The Informer
by Leola






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Awareness

And there she is, like every other day, making her way through the snow and slush to the automatic doors of the building. She crosses the threshold, taking tentative steps just washed because yet another "accident" had occurred. Her clothes overwhelm her - she has lost a lot of weight this past year. Her frail form is not unlike many other people - but she is everything to one person.

That last sentence could easily be misconstrued, as it has crossed the lips of many lovers. It's so common for an individual to be caught up in a moment, or a week, or a year of lust and be convinced that their quality of life could not possibly be maintained by the loss of their significant other, because that person is "everything to them". Rarely, is this true.

Yet, sometimes it is. My grandfather was diagnosed with Alzheimer's disease in 1995. There are many myths and untruths circulating about this disease, none of which I could clarify easily for you, as I am unsure of many of the aspects of the disease myself. The one fact that I can pass onto you with confidence is that it is horrifying. The gradual loss of memory takes away every bit of the person you knew. Eventually, you die from the disease, after having forgotten how to talk, how to dress yourself, and in the end, even how to breathe. The disease progresses slowly, taking a small part of your memory each day. Years pass, and the suffering just becomes worse. If a patient is lucky, another disease will claim their lives first. Unfortunately for others, they do not receive that opportunity to die with dignity.

And that is why I say that my grandmother is everything to my grandfather. They have been victims of this disease for an unknown length of time. At this point, he has almost nothing left. He no longer lives in his condominium, but in a rented room at a retirement home. He is not allowed to possess money, because of the risk of him escaping the home. He doesn't remember his friends and his extended family, and so their love and visits are baffling to him, and so he dismisses them. With his diminished capacity, it seems as if every right he had once been guaranteed as a human being has vanished. There have been many times when I've sat and watched him stare at his hands, wondering why they are so empty, but the answer only eludes his tortured and confused mind.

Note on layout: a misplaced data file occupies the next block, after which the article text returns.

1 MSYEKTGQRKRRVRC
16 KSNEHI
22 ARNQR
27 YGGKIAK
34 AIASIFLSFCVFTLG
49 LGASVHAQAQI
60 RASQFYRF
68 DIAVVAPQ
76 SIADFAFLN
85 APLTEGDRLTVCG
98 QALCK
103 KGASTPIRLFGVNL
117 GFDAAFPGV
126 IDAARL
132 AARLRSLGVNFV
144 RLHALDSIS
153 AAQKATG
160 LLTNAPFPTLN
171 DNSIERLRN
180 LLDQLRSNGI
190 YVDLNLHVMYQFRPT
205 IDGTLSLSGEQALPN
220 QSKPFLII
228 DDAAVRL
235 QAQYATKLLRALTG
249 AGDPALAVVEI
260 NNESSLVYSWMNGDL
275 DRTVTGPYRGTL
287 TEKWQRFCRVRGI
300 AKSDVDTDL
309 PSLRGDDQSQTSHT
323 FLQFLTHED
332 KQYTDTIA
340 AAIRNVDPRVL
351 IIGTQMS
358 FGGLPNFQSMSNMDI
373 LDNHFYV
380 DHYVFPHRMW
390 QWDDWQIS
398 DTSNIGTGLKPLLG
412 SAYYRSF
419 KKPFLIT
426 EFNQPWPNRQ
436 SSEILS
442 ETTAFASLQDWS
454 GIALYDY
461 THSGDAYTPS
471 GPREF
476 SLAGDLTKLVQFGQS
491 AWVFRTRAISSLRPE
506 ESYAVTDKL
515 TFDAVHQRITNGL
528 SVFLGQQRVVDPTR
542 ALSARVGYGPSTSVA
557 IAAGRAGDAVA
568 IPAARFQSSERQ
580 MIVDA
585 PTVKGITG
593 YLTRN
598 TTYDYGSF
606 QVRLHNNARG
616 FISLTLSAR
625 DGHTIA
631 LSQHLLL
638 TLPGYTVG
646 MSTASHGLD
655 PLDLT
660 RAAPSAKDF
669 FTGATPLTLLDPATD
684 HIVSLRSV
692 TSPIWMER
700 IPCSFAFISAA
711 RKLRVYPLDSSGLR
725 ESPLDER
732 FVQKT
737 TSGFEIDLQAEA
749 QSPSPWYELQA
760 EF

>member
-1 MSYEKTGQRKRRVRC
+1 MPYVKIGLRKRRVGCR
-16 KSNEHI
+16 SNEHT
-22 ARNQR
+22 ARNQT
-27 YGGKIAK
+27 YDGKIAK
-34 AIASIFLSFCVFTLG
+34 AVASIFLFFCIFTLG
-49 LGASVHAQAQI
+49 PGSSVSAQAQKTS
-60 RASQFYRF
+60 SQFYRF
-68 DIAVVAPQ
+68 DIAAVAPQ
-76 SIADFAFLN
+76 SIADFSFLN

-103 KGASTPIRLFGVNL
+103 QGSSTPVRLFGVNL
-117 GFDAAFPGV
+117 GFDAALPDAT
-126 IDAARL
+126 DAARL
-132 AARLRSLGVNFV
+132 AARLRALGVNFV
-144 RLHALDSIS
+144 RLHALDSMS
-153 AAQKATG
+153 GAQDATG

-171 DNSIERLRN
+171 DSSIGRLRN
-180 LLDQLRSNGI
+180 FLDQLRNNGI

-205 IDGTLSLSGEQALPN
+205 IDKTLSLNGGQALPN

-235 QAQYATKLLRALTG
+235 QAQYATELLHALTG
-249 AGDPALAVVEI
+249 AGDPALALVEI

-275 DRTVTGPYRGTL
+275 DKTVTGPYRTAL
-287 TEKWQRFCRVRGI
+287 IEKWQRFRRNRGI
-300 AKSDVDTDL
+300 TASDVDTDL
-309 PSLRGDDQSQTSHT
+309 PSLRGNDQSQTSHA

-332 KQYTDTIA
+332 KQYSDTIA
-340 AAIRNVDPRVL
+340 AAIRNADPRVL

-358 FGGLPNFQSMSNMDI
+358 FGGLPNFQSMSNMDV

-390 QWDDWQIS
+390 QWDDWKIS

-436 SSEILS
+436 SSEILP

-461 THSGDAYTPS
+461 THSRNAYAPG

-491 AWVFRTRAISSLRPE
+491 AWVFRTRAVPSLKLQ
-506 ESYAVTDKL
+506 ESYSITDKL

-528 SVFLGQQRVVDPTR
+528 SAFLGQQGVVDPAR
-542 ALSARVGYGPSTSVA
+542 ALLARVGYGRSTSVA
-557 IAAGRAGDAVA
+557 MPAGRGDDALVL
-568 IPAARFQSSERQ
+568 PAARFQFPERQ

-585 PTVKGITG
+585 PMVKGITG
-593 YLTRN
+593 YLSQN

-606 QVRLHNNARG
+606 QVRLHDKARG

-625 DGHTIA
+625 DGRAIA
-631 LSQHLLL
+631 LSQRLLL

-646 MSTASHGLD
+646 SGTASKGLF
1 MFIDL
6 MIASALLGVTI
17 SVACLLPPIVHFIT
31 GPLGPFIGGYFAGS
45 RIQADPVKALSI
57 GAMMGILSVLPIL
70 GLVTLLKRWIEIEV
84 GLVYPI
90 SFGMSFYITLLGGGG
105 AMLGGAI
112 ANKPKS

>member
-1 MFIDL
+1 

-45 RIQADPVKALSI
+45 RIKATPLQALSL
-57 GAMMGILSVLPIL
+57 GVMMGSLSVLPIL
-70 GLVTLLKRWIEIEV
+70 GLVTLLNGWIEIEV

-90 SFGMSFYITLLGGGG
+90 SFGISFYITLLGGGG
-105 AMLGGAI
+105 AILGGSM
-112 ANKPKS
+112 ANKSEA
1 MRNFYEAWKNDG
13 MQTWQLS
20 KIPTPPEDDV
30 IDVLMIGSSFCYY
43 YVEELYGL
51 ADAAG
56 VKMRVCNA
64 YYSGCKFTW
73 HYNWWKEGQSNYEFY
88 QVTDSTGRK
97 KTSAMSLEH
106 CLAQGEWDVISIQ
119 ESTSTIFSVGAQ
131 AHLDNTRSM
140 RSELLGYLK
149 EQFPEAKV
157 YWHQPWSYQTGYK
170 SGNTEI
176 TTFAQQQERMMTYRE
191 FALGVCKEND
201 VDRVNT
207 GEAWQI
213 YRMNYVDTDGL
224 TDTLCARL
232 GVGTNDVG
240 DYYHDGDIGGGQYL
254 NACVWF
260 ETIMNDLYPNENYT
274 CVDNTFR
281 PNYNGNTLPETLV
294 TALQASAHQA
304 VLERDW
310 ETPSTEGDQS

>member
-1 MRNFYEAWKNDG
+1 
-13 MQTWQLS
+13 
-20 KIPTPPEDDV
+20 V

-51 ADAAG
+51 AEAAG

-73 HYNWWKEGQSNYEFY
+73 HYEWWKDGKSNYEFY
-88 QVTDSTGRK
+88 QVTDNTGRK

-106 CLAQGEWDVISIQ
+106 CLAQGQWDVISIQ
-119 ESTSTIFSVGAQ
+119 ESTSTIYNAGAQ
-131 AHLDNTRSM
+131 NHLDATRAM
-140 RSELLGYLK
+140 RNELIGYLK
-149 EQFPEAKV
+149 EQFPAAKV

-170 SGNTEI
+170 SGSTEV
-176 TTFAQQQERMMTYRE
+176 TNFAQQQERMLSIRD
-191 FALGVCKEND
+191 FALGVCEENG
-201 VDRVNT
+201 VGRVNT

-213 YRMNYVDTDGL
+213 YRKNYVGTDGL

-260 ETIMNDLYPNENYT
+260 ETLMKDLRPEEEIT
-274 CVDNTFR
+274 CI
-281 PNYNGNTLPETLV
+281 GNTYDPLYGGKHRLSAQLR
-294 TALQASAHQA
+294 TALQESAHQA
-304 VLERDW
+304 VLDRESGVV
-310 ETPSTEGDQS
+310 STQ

My grandmother gives him the few things that he has left. Every day, she pours into him love, time, kindness, and patience. I am no longer afraid of my grandfather dying without dignity because she is his dignity. She makes him feel like the most important person in the world. She spends each day with him, forgetting about her own desires, her own needs, her own responsibilities. With her, he is once again, a person. She goes beyond the simple requirements of marriage, no matter how much it hurts her to watch him suffer each day, and to see the toll that disease takes on him.

In a society in which more than half of marriages fail, I am encouraged by a situation like this. Although it is terrible to have to see their last days together filled with such agony because of this disease, one thing that is apparent to everyone that their love is still strong. The nurses and doctors and the retirement home are so touched by their dedication to each other that they have labeled them, "Les Amoreuses". I am glad that in a world that can be so plastic and so confusing, that something so beautiful and so pure exists. It gives me hope for my generation. I know this isn't the only situation like this, and we all have tales of love in our families. In a time of such destruction with which we live in right now, I hope we can all learn from them.


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